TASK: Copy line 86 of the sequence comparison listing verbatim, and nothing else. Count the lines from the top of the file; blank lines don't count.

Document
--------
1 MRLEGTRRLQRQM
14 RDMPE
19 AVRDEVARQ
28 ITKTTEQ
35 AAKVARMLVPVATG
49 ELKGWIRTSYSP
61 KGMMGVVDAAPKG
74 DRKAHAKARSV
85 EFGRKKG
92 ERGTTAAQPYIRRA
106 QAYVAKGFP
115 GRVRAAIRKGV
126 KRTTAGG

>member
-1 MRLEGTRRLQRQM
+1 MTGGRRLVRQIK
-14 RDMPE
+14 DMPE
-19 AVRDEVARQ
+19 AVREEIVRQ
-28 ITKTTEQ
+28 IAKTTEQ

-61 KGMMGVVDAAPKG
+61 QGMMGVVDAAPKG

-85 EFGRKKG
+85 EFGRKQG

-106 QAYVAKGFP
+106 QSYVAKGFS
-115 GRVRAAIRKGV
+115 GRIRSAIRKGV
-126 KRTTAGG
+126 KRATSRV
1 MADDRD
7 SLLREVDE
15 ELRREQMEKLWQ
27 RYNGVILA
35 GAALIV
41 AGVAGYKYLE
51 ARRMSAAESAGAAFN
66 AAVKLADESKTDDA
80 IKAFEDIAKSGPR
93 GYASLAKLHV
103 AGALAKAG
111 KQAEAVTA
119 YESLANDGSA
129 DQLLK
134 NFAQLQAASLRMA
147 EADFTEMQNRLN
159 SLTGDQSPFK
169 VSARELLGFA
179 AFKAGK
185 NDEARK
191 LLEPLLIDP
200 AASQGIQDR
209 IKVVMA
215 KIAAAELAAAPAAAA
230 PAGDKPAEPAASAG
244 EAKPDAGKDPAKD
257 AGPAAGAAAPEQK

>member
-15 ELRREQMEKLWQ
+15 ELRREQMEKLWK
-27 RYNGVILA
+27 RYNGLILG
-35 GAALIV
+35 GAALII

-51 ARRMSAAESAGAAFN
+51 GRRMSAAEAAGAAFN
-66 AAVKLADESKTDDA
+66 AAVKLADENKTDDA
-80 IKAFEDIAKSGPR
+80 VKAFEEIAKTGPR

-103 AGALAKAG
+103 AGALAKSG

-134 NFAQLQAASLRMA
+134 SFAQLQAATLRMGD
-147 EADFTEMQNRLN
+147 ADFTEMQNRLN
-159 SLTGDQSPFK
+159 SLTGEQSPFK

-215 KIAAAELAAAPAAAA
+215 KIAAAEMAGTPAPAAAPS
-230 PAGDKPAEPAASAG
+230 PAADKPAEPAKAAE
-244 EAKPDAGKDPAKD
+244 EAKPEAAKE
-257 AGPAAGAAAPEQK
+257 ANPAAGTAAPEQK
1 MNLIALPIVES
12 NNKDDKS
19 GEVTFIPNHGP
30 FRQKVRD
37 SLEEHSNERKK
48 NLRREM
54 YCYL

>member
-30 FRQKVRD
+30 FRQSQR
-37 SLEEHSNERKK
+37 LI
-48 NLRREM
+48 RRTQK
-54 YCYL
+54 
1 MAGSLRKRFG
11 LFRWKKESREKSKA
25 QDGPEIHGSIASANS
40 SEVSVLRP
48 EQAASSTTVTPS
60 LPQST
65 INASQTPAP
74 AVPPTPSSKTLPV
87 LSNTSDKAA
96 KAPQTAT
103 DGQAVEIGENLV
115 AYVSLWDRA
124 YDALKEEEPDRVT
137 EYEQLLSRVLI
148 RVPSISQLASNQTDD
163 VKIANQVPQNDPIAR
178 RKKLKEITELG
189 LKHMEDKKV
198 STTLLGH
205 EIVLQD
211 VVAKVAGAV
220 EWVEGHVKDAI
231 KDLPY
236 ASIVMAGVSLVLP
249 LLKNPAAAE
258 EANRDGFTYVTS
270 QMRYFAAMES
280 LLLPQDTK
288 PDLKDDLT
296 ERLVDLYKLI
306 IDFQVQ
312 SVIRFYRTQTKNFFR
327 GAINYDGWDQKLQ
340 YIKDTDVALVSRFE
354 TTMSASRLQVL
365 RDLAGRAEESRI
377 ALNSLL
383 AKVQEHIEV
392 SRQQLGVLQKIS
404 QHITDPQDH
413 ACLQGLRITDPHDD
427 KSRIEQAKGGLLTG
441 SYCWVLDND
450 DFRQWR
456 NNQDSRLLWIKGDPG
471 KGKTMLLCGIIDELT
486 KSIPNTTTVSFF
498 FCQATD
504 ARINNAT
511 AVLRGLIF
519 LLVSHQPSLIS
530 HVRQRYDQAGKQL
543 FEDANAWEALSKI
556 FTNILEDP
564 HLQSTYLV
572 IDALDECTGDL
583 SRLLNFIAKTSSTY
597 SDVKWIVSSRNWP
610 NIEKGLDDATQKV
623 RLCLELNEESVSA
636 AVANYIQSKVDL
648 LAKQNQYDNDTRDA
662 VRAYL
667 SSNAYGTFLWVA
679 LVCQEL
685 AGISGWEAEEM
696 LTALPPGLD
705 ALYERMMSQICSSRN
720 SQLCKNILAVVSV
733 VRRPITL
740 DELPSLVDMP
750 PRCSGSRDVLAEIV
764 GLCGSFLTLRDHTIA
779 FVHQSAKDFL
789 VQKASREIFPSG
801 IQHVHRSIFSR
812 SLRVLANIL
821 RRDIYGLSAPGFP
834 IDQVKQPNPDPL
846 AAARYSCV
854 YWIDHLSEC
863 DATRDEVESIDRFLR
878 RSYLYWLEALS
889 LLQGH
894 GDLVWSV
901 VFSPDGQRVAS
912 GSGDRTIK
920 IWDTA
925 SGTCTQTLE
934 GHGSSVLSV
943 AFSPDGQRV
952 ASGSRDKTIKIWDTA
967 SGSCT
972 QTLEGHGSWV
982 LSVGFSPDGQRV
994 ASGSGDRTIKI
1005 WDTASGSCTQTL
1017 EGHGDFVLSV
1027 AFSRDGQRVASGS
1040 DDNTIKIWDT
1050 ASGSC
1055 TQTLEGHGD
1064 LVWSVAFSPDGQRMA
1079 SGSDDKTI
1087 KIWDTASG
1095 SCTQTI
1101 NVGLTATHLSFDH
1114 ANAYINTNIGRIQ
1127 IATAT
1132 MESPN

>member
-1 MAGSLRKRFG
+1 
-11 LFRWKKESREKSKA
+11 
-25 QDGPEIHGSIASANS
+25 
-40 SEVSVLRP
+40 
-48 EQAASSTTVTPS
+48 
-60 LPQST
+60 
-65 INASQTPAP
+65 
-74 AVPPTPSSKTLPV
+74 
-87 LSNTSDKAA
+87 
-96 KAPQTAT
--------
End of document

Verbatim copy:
+244 EAKPEAAKE